I found a 486 in the trash last week. That’s one funny thing about New York City – you’ll walk down the street at night and see people hovering near the trash you’ve set out.
It’s not homeless people I’m talking about, but people from your own neighborhood who are thinking, “Wow. I can’t believe someone actually threw this stuff out. As soon as no one is looking, I’m going to grab this stuff and bring it up to my place.”
Sometimes, in fact, you can get lucky. A telltale sign that someone is about to throw out an obsolete computer is the ubiquitous cow-schemed Gateway box set on the curb. In last week’s case, someone who had just received a Gateway 500 MHz PC was so thrilled that he dumped his old computer in the Gateway box instead of donating it to charity. I came across it on my way home from work. I pulled it out of the Gateway box and hauled it back to my place.
The old computer looked a lot like the computer I used when I arrived at Y&R in 1994. After drying out the inside of the box with a hair dryer, I plugged the computer in and hooked it up to a monitor and keyboard. Surprisingly, even after spending an indeterminate length of time in the cold and damp NYC air, it booted. What followed was a virtual stroll down memory lane.
Windows 3.0, an ancient version of WordPerfect, an old Rockwell modem. Heck, this machine was pretty close to the one I’d used to dial into the campus network back in college. With some work and some parts I have lying around my apartment, I might be able to throw Linux on it and use it to surf the web.
The whole experience got me thinking. Look how far we’ve come in the last five years. Five years ago, the computer I found in the trash in 1999 was standard in both homes and offices. Five years ago, I might have worked an entire summer digging ditches for my dad’s lawn sprinkler business to pay for a machine like that. In November of 1994, the first commercial copies of Netscape Navigator were just beginning to show up.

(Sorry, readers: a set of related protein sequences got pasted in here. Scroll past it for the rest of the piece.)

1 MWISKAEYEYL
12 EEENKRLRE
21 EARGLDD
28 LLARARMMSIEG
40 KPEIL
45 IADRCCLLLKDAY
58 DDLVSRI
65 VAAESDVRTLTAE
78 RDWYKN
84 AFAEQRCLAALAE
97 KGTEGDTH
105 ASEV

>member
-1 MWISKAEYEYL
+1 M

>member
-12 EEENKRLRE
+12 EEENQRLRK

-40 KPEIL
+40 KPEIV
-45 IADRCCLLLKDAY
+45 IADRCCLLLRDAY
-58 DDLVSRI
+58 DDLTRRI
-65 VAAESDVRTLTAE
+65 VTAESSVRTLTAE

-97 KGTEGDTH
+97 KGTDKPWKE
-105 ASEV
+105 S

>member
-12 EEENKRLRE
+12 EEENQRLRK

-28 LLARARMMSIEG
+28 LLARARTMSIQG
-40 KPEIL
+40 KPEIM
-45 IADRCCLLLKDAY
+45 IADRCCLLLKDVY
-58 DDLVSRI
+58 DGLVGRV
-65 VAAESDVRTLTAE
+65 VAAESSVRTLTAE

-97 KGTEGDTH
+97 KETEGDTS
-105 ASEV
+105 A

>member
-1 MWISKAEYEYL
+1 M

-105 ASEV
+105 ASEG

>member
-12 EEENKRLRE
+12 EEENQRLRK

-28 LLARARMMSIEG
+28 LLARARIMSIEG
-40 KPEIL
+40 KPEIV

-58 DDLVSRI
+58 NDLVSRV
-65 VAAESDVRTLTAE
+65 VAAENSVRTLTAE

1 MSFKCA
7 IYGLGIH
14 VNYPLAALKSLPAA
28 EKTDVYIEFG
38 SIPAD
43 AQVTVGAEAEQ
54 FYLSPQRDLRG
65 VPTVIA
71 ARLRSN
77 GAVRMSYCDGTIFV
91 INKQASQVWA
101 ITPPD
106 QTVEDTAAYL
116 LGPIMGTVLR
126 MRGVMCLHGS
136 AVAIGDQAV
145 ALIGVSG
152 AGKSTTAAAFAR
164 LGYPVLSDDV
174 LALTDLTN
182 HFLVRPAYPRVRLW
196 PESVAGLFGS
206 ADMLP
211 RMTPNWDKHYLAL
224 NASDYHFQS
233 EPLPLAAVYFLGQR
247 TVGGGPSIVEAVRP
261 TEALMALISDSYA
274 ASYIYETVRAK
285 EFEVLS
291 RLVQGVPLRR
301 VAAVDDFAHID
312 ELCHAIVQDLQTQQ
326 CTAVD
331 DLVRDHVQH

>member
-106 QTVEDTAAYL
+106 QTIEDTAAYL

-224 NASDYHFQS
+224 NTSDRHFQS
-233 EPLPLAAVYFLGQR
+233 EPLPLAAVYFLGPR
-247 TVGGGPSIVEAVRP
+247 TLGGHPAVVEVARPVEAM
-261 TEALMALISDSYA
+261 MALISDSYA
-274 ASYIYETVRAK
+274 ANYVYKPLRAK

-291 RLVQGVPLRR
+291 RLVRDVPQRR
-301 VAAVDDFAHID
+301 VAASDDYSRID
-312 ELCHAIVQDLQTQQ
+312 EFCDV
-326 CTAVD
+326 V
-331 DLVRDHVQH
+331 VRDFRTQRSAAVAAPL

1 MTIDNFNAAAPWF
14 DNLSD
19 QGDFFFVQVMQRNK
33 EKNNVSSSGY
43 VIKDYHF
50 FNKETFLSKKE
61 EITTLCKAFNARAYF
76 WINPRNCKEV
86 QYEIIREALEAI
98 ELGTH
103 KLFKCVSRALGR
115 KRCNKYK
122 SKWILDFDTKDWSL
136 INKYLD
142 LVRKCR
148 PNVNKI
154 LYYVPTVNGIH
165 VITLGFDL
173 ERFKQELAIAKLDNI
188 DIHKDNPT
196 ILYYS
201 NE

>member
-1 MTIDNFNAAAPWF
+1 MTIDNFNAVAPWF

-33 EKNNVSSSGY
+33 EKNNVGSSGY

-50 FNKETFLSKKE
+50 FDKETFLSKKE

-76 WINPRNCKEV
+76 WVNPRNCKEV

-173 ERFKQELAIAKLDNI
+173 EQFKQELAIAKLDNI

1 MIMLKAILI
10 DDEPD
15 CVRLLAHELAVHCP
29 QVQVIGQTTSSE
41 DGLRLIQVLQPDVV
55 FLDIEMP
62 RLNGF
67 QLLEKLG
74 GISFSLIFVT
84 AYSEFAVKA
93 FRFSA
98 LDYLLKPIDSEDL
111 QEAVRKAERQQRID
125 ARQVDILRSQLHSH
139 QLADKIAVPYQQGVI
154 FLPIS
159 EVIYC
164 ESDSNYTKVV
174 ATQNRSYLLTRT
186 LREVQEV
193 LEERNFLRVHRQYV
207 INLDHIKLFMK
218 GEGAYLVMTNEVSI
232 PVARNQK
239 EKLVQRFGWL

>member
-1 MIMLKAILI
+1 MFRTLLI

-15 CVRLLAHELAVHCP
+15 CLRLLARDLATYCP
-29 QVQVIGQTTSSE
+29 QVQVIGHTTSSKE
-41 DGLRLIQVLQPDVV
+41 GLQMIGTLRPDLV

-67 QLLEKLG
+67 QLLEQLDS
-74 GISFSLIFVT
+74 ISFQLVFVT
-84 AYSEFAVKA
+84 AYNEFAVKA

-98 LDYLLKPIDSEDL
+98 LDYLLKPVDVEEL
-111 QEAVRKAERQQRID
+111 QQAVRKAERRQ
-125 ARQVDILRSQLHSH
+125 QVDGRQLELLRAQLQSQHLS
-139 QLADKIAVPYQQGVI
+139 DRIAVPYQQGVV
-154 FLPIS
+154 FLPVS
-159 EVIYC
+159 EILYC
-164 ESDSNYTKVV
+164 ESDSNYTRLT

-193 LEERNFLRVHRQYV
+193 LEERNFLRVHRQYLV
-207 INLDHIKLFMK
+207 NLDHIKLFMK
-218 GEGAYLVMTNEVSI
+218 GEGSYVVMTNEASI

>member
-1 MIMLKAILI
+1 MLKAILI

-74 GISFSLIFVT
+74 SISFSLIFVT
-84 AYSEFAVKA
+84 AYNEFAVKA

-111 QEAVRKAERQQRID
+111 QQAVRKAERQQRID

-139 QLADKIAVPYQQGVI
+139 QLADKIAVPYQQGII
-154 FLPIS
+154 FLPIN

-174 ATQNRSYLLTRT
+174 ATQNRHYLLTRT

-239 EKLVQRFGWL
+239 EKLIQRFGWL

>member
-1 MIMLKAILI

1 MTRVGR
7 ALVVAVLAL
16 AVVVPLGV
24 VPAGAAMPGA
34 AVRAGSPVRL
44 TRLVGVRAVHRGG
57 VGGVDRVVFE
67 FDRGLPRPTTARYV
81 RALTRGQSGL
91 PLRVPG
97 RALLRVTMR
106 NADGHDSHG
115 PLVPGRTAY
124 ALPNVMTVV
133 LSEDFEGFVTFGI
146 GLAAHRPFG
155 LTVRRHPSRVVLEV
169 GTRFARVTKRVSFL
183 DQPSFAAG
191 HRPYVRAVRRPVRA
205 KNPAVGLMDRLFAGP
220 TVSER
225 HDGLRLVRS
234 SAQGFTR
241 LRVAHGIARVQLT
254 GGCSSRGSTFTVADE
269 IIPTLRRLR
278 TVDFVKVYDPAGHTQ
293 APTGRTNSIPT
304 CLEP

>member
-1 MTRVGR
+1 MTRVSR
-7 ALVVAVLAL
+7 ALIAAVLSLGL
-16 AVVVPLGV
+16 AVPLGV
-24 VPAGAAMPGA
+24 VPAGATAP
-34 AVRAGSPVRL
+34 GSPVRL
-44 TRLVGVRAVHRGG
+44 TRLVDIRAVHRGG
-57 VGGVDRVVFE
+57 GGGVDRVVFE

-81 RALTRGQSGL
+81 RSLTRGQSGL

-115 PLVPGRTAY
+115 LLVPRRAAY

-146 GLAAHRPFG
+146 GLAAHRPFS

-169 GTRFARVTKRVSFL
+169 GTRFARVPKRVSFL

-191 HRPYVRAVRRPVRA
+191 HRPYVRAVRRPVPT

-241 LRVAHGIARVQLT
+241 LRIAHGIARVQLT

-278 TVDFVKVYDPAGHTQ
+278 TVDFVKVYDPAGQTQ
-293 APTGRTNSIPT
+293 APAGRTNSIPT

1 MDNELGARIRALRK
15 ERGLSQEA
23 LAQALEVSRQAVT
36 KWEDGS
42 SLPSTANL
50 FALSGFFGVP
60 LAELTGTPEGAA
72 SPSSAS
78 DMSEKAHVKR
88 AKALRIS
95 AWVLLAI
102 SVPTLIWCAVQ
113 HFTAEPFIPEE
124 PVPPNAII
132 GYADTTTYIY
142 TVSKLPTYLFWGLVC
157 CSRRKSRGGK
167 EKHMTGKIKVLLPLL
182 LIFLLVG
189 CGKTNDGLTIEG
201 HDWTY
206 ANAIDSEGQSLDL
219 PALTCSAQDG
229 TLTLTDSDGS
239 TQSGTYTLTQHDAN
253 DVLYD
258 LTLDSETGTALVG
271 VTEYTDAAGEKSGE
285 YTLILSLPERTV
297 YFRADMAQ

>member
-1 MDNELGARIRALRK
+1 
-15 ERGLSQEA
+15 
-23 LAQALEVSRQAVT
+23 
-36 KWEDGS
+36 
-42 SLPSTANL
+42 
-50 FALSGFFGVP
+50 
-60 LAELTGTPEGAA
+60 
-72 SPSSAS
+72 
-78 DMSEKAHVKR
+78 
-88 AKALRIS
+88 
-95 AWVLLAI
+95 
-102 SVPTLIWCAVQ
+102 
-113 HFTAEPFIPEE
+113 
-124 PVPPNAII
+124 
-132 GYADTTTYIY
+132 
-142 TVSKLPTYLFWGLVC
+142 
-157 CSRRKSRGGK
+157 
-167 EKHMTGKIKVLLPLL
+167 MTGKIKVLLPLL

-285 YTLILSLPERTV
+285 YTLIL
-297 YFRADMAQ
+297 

Here we are, about to head into the year 2000, thinking we can reasonably predict what will happen in the next five years. Could you have predicted back in 1994 what interactive media would look like at the close of 1999?
On Monday, I was shopping with my dad at the outlet stores in Riverhead on Long Island. There, among the dozens of novelty stores, there is a tiny shop that sells cable modems and net access. I steered my Dad into the shop and showed him how, for a mere $29 per month, he could download web pages in the blink of an eye.
He wasn’t interested, even after getting an earful from my sister that morning about how my mom’s “ancient” 33.6 kbps modem was taking “an eternity” to download the latest version of Internet Explorer. I wonder how long it will be before Dad winds up back in that store, subscribing to a year’s worth of high-speed access. My guess is: Not long.
As I type this, the Fox affiliate here in New York is running another segment on the Internet Fridge. It’s still a joke, but not as funny a joke as it was six months ago. Now that people are buying their groceries online, the Internet Fridge is starting to show signs of actually making sense. How long before folks stop laughing and start saving money for an Internet-enabled kitchen appliance?
We’ve been through a lot in the past five-plus years. And there’s a lot more to come. One of the most important things we must realize is that no idea is too crazy. No vision is too intense. No long-term predictions will be right on the money. We’re about to enter a much more exciting time, a time that I, for one, will be toasting come Friday night.
I want to wish everyone a safe and wonderful New Year. Please be extra careful on Friday night. And don’t forget to toast our accomplishments thus far and all that will come in 2000. Peace. -TFH
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